If you compare the bullet items that describe what are the key components of an IPM program versus what TDA requires schools to have as part of their IPM program you will notice several similarities. And each bullet item is critical to a cohesive IPM program, but the next two “P’s” are critical for guiding the IPM program.
The next “P” in IPM is Policy – TDA and anyone recommending IPM will often mention having a policy statement. A policy is a course of action adopted or proposed by a government, party, business or individual. The School IPM Policy is written by the Texas Association of School Boards (TASB) and sent to public schools in TX. TASB has 100 percent membership among 1,023 Texas school districts and works with school administrators to ensure that you have copies of your School IPM policies.
Something we recommend at every one of our school IPM trainings and prior to any TDA inspection is to go find your district IPM policy. To do this open your favorite internet browser (Chrome, Explorer, Firefox, Safari, etc.) and in the search box type your district name and policy on line, the search should come up with a link to your district page. The webpage view should look like the image below. It will have your district name on the top (notice this example is Manor) and there are two search boxes. Go to the “policy code” search box and in that box type “CLB”.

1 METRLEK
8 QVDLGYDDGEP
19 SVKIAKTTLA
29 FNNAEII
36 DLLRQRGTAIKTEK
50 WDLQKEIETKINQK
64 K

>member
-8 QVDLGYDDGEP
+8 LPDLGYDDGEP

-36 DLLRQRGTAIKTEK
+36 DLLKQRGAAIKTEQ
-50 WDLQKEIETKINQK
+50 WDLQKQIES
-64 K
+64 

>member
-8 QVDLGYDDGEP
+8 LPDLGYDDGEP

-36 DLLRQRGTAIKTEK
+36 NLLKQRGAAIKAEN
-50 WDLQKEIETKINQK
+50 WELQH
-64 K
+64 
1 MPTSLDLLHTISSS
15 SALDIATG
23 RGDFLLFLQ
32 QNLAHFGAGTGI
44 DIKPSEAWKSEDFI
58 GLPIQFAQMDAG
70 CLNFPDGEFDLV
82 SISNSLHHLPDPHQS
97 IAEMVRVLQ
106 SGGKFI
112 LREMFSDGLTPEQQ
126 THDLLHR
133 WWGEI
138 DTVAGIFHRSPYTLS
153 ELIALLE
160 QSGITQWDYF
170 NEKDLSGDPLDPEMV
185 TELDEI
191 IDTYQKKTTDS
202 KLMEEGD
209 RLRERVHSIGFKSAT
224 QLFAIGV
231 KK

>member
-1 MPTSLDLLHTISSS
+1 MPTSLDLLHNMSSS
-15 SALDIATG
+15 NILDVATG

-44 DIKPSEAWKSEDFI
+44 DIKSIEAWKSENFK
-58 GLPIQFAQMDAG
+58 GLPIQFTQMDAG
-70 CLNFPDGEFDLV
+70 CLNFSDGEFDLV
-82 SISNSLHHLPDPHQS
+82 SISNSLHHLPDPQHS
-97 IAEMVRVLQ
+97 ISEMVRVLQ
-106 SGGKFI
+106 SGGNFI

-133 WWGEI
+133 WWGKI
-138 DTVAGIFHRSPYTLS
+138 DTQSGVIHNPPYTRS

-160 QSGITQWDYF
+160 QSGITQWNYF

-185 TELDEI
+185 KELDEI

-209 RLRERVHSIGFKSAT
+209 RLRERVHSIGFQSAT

Once you do the search you should have a page that looks like the image below. You should have a CLB local and legal in Word, PDF, and HTML – pick a version of the legal and local, open them, save to your computer and then print for your IPM notebook/files.